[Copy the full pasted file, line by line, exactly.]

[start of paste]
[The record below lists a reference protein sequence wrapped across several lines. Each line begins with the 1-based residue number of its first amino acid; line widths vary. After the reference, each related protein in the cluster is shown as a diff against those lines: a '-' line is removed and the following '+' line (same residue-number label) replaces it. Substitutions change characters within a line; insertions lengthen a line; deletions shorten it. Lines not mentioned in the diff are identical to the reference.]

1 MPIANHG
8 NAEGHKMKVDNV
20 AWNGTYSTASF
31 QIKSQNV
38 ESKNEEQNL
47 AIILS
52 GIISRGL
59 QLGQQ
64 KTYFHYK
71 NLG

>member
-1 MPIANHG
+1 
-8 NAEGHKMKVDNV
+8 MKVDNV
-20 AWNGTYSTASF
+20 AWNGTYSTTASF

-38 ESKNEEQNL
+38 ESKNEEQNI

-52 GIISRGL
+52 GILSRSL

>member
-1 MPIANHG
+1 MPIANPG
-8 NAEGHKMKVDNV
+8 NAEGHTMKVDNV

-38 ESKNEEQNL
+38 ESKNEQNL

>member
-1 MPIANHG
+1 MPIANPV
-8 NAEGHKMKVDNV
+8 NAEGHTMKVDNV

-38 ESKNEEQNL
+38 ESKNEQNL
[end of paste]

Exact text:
[The record below lists a reference protein sequence wrapped across several lines. Each line begins with the 1-based residue number of its first amino acid; line widths vary. After the reference, each related protein in the cluster is shown as a diff against those lines: a '-' line is removed and the following '+' line (same residue-number label) replaces it. Substitutions change characters within a line; insertions lengthen a line; deletions shorten it. Lines not mentioned in the diff are identical to the reference.]

1 MPIANHG
8 NAEGHKMKVDNV
20 AWNGTYSTASF
31 QIKSQNV
38 ESKNEEQNL
47 AIILS
52 GIISRGL
59 QLGQQ
64 KTYFHYK
71 NLG

>member
-1 MPIANHG
+1 
-8 NAEGHKMKVDNV
+8 MKVDNV
-20 AWNGTYSTASF
+20 AWNGTYSTTASF

-38 ESKNEEQNL
+38 ESKNEEQNI

-52 GIISRGL
+52 GILSRSL

>member
-1 MPIANHG
+1 MPIANPG
-8 NAEGHKMKVDNV
+8 NAEGHTMKVDNV

-38 ESKNEEQNL
+38 ESKNEQNL

>member
-1 MPIANHG
+1 MPIANPV
-8 NAEGHKMKVDNV
+8 NAEGHTMKVDNV

-38 ESKNEEQNL
+38 ESKNEQNL